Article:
Defendant argues that the voluntary statements given to the police were the product of an illegal detention and that there was no probable cause for his detention. The reasoning is that Dunaway v. New York, 442 U.S. 200, 99 S. Ct. 2248, 60 L. Ed. 2d 824 (1979), therefore requires a determination of inadmissibility (which defendant couches in terms of "suppression.") The State argues alternatively that there was no illegal detention of defendant and that he was not in custody until the body of the murdered child was found. There is adequate evidence in the record to support the trial judge's finding of a detention in the police vehicle and sufficient probable cause for that detention even though defendant had initially offered to assist the police and went with them freely. We have considered the substance of plaintiff's appeal with regard to his inculpatory statements and conclude it is without merit. R. 2:11-3(e)(2).

More fundamentally, we decide this appeal on the ground that defendant has waived that issue by his unconditional *508 guilty pleas. A plea of guilty to the charge without any reservation of rights with respect to the constitutional issue of the admissibility of his statements is a full and complete waiver of that constitutional issue. State v. Kaye, 176 N.J. Super. 484, 488-490 (App.Div. 1980).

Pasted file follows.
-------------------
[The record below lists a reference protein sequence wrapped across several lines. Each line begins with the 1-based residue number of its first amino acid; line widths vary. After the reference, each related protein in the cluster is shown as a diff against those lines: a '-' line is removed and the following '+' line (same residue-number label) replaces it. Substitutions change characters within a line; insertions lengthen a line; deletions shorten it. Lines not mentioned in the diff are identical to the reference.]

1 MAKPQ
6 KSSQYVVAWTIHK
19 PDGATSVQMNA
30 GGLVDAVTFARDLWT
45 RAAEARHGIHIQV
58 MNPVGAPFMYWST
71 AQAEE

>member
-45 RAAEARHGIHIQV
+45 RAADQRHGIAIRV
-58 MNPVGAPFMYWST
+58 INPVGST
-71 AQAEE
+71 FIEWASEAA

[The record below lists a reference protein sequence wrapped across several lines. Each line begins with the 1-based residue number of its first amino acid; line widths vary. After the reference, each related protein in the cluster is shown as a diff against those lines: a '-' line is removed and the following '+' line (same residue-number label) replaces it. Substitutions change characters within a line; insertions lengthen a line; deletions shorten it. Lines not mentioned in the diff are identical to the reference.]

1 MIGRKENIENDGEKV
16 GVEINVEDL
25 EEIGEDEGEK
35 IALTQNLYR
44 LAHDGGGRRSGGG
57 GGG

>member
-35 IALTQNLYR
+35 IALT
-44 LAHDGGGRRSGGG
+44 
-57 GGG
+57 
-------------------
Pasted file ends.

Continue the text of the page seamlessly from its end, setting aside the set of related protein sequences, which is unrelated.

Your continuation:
Our rules contemplate that such constitutional challenges in criminal cases are to be raised and resolved prior to trial. R. 3:13-1(b) expressly authorizes pretrial hearings, as held in this case, for the determination of issues such as the admissibility of statements.

It is only where there is an express reservation either by court rule or in the plea that such objections are preserved for appeal subsequent to a guilty plea and judgment of conviction. Nor does defendant's characterization of the relief sought as a "suppression" of his statements bring it within the ambit of R. 3:5-7(d). That limited exception to the general rule of waiver arose as a result of a 1977 amendment adding subparagraph (d) which expressly permits preservation of the issue for appeal, after denial of a timely motion to suppress, based on allegations of illegal search and seizure. R. 3:5-7 is clearly limited to motions to suppress physical evidence. Id. at 489.